Most people don’t make the connection, but these three things are closely related! Under the care of Dr. Kim Rioux, you can love your smile and live a healthy life with adult airway treatment in Gig Harbor, WA. That is why each and every new patient experience includes an assessment of not only the teeth but also the jaw joint and airway.
Your teeth, bite, and airway are all connected.
For decades, we’ve seen people with crowded teeth, and for decades, the solution has been to make the teeth fit into the jaws - by any means necessary. We were looking at teeth, rather than stepping back to look at the larger picture: facial balance with properly formed jaws. Frequently, our jaws are not stimulated to develop to their full genetic potential. Find out more about why this happens HERE.
It’s not just about crowded teeth.
Unfortunately, crowded teeth are not the only casualties of undersized jaws. Airway problems, including apnea and pain from TMJ, are also a common result of making teeth fit into undersized jaws.
When air is drawn in from the nose, it passes through the nasal passages, ideally with a smooth, laminar flow. Turbulent flow, from being drawn through too narrow a passageway or one with obstructions, can cause the airway to collapse.
Think of sucking on a smoothie and having a seed get stuck in the bottom. Even if the straw is only partially occluded, it can make the sides of the straw collapse. This is what can happen to our airway, and it is more likely to happen with a skinny straw or a narrow airway!
In addition, the nose has a critical job: to warm, humidify and filter the air entering our lungs. When the breath enters through the mouth, it can cause many other problems. These include increased blockage in the nose (making nasal breathing more challenging) and irritants accessing lymphoid tissue like tonsils causing them to swell. When the breath leaves from the mouth, it can cause dry mouth (or even dehydration) as well as dysregulation of the blood gasses resulting in “over breathing” and more acidic blood pH.
The floor of the nose is formed from the same bone as the roof of the mouth. When the jaw doesn’t develop a broad arch, the vault of the roof of the mouth grows tall and narrow. This impinges on the space at the floor of the nose, creating a narrow passage with turbulent flow.
This high vaulted palate also creates a deviated septum which can also impair nasal breathing. In addition, it makes proper tongue position (in the roof of the mouth) more difficult and can result in the development of tori, the bony growths at the roof of the mouth.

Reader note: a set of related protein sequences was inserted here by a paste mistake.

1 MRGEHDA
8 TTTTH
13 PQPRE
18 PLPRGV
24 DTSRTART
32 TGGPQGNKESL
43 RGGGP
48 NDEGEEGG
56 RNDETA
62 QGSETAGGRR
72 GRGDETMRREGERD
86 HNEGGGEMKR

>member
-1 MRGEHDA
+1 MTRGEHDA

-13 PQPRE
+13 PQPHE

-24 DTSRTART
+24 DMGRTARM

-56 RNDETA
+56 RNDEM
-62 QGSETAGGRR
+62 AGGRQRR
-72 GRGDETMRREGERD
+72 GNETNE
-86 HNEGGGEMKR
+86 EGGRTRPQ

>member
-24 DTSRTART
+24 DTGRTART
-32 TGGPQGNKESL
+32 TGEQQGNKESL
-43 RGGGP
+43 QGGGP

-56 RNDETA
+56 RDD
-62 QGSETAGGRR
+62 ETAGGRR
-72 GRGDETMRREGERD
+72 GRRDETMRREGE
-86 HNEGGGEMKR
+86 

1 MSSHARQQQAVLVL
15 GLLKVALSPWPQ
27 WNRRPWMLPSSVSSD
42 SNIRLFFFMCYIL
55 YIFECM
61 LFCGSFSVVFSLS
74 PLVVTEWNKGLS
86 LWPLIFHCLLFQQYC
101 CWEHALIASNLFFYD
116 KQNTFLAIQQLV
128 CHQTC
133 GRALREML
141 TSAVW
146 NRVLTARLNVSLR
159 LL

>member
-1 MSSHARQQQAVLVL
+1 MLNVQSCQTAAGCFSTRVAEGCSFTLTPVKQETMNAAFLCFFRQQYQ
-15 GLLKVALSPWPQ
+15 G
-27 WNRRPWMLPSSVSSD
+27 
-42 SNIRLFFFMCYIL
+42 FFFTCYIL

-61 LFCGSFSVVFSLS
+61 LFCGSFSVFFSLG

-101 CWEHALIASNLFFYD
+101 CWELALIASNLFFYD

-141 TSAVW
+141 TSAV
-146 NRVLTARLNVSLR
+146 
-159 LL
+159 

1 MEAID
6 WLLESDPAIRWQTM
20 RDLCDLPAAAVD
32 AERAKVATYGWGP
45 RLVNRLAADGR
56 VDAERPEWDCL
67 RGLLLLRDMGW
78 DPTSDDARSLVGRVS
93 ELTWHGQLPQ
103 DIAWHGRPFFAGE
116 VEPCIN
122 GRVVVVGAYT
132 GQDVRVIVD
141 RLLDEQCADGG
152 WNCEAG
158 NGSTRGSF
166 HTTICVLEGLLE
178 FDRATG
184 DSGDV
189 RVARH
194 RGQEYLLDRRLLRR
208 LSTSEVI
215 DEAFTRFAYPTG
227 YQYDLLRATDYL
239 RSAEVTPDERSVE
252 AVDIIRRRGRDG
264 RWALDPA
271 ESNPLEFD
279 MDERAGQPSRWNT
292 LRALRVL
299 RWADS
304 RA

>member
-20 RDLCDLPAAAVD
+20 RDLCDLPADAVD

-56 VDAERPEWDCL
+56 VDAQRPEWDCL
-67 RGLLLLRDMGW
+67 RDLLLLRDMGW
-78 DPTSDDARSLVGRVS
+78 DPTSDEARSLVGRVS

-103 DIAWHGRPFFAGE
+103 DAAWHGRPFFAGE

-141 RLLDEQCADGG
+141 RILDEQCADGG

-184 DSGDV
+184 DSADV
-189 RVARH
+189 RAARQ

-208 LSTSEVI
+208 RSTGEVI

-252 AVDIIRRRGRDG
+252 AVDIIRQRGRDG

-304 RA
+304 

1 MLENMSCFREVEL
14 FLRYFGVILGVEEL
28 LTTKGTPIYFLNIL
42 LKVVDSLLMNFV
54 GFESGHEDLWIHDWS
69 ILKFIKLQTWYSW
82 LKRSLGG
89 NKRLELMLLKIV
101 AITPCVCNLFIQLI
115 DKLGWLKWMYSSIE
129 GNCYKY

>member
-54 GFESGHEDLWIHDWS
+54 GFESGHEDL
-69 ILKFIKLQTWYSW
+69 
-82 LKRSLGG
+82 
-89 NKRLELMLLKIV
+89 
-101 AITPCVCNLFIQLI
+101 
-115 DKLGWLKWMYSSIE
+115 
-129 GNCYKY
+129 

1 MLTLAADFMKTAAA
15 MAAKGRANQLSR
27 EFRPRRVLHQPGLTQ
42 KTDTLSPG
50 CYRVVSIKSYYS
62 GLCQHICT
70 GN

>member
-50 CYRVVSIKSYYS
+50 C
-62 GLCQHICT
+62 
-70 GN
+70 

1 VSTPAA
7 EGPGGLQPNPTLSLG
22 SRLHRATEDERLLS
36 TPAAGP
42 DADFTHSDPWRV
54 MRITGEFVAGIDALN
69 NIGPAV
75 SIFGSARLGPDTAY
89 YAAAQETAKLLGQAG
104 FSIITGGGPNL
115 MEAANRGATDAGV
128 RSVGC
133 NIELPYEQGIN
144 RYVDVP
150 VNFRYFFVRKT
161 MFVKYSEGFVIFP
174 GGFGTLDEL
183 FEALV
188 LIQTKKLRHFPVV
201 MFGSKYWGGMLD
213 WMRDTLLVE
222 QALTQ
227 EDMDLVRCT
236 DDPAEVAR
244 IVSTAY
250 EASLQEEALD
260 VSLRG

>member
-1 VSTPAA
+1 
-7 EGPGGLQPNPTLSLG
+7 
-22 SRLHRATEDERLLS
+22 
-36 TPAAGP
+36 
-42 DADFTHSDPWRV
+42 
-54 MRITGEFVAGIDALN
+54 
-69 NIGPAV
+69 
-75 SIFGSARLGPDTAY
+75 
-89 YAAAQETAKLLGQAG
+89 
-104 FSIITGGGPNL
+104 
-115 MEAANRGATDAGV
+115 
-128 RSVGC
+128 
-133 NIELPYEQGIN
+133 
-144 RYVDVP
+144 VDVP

In kids, enlarged tonsils and adenoids can actually cause impaired jaw development.
If the child is breathing through their mouth, these reactive lymphatic tissues will not recede normally and the child is likely to develop the habit of mouth breathing, which is known to disrupt normal growth and development.
So what would cause the upper jaw not to develop a nice broad arch? Certainly, genetics (and epigenetics) have something to do with it; however, without the correct resting tongue posture, the upper jaw will fail to grow and develop normally. This is so common in our culture that we often fail to recognize it as compromised growth and development. The tongue, resting on the roof of the mouth, forms the scaffolding around which the upper jaw develops. When the tongue is resting in the floor of the mouth, that scaffolding is not present, and the jaw fails to develop proper length and width, the teeth tip inwards, making a more narrow arch form. Then, we see dark shadows at the sides of the back teeth (called buccal corridors).
Even the most ideal, broad tooth position after orthodontics will relapse with inward tipping of the teeth, and the resulting dark buccal corridors will occur if the proper tongue position is not maintained. During growth and development, we also see the upper jaw grow downwards, creating a gummy smile. This often causes the lower jaw to grow downward and backward (called clockwise growth) creating a long face with flat cheekbones and flaccid, open lips (think Napoleon Dynamite).